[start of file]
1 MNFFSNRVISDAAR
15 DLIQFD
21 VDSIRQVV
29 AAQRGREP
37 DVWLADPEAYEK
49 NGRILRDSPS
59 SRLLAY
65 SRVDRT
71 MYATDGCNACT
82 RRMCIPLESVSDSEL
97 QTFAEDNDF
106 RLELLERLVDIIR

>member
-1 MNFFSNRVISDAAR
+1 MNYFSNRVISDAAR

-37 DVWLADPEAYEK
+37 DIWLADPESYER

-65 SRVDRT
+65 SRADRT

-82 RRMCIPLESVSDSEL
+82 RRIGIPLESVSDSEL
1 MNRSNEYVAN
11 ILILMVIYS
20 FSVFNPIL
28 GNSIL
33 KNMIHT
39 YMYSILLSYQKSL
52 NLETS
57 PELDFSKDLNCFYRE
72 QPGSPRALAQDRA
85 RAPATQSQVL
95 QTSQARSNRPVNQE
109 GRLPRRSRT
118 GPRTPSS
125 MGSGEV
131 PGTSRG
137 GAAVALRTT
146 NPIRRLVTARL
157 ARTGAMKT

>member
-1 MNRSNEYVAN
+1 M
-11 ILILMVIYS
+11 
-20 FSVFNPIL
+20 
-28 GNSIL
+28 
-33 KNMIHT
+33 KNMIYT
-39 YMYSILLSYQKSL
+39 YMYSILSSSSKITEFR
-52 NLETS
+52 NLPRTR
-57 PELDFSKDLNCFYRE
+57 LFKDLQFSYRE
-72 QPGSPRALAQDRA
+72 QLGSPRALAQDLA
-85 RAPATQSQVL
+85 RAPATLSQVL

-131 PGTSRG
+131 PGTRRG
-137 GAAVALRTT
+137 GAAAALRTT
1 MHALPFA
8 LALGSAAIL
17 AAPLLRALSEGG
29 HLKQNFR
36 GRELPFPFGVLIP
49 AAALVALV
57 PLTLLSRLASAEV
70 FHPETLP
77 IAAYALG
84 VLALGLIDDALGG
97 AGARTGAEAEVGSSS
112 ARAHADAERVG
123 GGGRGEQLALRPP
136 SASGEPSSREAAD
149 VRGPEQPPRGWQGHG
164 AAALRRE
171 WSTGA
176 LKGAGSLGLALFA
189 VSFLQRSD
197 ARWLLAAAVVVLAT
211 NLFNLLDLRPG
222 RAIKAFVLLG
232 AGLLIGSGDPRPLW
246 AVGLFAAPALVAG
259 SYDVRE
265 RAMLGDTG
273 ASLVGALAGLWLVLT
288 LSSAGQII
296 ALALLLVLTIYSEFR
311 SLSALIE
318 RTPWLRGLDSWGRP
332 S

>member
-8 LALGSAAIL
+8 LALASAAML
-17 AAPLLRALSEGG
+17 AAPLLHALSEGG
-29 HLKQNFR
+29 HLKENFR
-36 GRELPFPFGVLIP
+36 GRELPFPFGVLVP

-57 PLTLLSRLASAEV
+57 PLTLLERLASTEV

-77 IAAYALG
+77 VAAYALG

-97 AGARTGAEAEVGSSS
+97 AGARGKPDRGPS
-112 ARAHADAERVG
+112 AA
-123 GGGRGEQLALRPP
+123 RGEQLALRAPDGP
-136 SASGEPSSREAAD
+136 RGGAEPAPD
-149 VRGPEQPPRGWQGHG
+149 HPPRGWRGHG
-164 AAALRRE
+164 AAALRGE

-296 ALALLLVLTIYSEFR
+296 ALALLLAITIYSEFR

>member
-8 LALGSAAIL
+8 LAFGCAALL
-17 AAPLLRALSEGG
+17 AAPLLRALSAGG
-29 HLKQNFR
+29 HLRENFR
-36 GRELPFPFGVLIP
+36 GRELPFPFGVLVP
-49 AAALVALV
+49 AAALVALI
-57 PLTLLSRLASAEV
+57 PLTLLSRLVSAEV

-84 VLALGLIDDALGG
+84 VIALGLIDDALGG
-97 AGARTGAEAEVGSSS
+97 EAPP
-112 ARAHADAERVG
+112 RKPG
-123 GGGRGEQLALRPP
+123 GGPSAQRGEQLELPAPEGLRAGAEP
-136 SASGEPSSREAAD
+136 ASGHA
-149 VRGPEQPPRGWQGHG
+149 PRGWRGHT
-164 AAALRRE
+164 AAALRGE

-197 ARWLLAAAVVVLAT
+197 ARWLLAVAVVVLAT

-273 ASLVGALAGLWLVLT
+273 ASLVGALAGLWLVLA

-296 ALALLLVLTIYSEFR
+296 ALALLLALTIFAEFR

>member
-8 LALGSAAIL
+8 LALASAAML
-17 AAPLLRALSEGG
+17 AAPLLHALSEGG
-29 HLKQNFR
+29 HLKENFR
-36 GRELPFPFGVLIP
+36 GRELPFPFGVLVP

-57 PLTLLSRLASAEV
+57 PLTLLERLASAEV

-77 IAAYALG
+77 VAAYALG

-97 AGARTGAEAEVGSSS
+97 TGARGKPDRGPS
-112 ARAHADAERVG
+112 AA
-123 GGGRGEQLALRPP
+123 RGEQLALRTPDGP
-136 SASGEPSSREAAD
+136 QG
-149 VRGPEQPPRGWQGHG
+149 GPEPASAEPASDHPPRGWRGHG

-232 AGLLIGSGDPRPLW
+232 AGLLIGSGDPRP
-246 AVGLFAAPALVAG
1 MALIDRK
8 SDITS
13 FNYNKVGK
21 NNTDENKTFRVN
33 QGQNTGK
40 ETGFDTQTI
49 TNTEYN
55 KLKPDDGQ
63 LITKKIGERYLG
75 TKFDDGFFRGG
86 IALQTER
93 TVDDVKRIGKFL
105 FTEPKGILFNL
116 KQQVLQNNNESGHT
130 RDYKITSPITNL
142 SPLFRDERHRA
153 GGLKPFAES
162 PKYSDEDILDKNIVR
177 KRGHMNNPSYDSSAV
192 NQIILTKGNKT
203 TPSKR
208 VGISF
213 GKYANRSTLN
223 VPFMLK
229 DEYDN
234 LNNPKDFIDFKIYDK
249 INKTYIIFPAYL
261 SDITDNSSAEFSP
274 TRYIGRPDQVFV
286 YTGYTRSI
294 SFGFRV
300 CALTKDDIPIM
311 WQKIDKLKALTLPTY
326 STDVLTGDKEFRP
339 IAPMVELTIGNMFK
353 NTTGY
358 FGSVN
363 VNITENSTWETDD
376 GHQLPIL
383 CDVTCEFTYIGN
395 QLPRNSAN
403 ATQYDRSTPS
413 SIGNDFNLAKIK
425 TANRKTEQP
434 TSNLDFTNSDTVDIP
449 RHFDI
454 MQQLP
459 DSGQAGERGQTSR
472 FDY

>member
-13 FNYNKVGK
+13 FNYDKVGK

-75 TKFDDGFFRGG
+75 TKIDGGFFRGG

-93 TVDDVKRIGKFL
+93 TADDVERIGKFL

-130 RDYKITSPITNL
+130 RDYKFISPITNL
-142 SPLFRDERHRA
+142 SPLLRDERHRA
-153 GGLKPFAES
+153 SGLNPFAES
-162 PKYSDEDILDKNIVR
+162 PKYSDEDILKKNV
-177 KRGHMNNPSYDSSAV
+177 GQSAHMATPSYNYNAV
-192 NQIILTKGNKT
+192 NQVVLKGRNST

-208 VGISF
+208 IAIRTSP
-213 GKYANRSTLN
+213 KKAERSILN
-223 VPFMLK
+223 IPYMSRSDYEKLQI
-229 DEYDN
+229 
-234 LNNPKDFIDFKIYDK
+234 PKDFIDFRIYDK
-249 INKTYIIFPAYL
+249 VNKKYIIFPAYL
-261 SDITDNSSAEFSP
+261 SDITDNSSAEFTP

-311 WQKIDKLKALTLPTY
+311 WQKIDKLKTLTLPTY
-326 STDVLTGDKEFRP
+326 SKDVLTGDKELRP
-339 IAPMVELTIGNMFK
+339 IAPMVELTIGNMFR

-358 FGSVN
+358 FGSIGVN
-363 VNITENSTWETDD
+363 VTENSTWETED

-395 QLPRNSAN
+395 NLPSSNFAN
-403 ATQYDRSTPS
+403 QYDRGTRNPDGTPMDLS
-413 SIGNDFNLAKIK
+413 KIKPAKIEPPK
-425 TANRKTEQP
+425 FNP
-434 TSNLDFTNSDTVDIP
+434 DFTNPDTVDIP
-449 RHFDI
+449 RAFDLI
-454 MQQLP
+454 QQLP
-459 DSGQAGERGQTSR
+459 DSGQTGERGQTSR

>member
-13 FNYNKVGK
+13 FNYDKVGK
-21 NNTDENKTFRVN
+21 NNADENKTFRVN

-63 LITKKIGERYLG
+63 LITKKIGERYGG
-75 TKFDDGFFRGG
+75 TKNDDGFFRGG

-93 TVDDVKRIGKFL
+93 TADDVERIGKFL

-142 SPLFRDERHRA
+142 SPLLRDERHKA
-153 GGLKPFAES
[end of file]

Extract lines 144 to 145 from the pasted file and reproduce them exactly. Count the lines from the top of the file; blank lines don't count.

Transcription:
+123 GGPSAQRGEQLELPAPEGLRAGAEP
-136 SASGEPSSREAAD